Can You Use A Log Splitter On Green Wood?

When a question regarding if log splitter can be used to split green wood, the main concern that arises is that certain woods are extremely soft and supple when they are green. If you are going to break green wood, make sure it is completely dry before burning it. Although wet wood will burn, it will not have the same heating capacity as dry wood because some of the heat will be lost evaporating moisture from the wood.


Can you use a log splitter on green wood?

In recent years, most people have preferred to use a log splitter rather than an axe. Though the axe can be used to cut green wood, the gentle slope makes it difficult to do so. The log splitter maul, on the other hand, has a steep slope that prevents it from sticking to the wood and thus facilitates the process of splitting green wood by applying pressure to the outside.

While the hammer and wedge can be used on dry and hardwood, the maul is considered to be one of the better choices for green wood because it is more versatile. In general, if you want to break green wood easily, lighter mauls are the way to go. The explanation why light-weight Mauls are preferred is that they are easier to swing than heavier mauls that need more effort and power.

The tool’s velocity should be considered as the second consideration. Various studies have shown that the lighter maul generates more energy than the heavier one, so using the same will save you a lot of time and energy.

Is green wood easy to split?

Live wood is smoother and more yielding to your log splitter because it retains a lot of moisture. Deciduous trees, such as oak and maple, are particularly susceptible to this. There are a number of other benefits to breaking green wood. The wood can dry much faster after it has been cut into smaller pieces.

However, if unsplit trees are left on the ground for a long time with the bark on, they can rot on the outside before the core is dry. But there are a few instances where it is preferable to wait until the wood is completely dry. Many professional wood splitters prefer to split seasoned conifer wood rather than fresh conifer wood, which is sappy and very soft. Allowing pine and other related woods to dry until splitting makes them brittle and easier to break.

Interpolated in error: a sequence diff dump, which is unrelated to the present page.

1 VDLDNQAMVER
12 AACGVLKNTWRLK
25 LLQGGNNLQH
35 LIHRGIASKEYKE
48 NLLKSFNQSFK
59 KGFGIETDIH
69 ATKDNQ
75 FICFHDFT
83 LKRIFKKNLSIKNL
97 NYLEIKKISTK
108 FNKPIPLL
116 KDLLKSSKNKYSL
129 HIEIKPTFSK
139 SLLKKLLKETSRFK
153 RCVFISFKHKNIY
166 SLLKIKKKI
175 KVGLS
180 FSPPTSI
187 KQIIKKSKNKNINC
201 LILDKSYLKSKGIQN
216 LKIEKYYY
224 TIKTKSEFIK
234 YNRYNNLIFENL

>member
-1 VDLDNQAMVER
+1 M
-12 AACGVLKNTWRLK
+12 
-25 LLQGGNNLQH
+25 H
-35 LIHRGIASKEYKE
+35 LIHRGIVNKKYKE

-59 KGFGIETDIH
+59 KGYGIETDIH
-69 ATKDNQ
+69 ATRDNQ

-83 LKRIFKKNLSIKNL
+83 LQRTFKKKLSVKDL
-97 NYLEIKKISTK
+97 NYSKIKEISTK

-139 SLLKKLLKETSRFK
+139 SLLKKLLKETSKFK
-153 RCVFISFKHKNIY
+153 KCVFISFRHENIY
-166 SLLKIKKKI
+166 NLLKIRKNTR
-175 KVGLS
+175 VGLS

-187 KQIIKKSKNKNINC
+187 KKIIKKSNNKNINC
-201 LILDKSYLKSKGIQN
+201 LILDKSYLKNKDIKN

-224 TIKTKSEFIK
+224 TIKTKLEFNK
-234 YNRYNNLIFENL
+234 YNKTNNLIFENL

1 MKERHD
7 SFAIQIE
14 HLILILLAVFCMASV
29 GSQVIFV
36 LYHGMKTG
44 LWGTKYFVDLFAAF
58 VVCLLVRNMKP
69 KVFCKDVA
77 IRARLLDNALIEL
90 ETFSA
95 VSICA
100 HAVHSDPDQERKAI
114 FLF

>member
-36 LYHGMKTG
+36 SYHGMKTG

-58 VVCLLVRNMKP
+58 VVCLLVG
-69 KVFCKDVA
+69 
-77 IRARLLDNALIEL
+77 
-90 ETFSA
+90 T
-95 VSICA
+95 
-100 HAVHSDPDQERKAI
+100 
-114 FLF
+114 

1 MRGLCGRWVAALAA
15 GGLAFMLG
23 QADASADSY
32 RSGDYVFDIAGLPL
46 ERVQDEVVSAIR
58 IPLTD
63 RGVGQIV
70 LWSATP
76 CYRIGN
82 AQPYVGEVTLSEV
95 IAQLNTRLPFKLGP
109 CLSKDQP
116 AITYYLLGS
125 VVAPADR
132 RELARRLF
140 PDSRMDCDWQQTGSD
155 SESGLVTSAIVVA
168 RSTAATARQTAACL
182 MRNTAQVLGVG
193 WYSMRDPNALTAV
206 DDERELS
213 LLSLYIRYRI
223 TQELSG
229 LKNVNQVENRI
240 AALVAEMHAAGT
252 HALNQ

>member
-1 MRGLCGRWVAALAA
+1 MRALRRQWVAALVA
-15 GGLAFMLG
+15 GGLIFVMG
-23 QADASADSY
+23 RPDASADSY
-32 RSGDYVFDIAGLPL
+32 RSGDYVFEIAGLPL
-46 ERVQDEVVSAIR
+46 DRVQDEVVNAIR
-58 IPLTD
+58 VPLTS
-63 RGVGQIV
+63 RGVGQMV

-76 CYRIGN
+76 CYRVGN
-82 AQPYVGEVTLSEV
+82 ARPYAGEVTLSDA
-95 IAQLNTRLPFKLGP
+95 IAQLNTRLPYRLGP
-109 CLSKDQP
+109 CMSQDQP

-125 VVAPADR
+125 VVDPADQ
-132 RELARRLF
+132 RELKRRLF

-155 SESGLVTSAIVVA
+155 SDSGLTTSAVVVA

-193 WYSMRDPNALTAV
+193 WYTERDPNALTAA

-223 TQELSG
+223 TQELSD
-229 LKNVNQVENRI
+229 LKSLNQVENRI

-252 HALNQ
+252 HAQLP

Other types of wood, on the other hand, are infamous for being difficult to break at any time. Elm and cherry are excellent examples. Their intertwined, twisted fibres make splitting difficult, so expect to spend more time splitting this type of wood. Hydraulic splitter helps in splitting wood all kinds of wood whether green, seasoned, or otherwise.

What are the things you need to know when splitting green wood?

Bark holds moisture in and protects the insides, and most hardwood bark is fire resistant. If you don’t break your firewood, it will take longer to catch fire and won’t burn fully inside. As a result, failing to split wood is a waste of energy. There is a lot of moisture in greenwood (more than 45 percent ). The moisture content of the seasoned wood should be less than 20%.

The splitting log exposes more wood surface area, which aids in drying and reducing moisture content rapidly. Splitting wood speeds up the burning process and maximizes heat production. To summarize, the following are the key points to note when splitting green wood:

  • Splitting green wood speeds up the drying process while still ensuring that the wood dries evenly.
  • When green, some species (such as oak and maple) are easy to split. 
  • Splitting green wood is a safe activity since no dust is produced.
  • It’s simple to stack and stock.

Splitting Green vs Dry

Dried logs will have less resistance when cutting through the log. The species is the most critical consideration when it comes to green or dry logs. It may be easier to break the logs when they are wet in some situations. This is particularly true in the case of oak trees. You need to wait until they are completely dry at other times. Some pine species are an example of dry logs.

It’s a smart idea to leave the log to dry if you try splitting it and it’s rubbery and the axe bounces off. The log begins to crack as it dries. You’ll be able to quickly break the log using these cracks. It could take up to six months for the log to dry out sufficiently to cut, depending on the conditions.

Sometimes splitting logs is easier when they are dry, cutting them when they are green is also preferable. Cutting the logs when they are still green allows the firewood to dry out quicker, making it easier to burn. As a consequence, you may want to break the wood ahead of time before spring. This will prevent the wood from sprouting, which will increase the moisture content of the wood.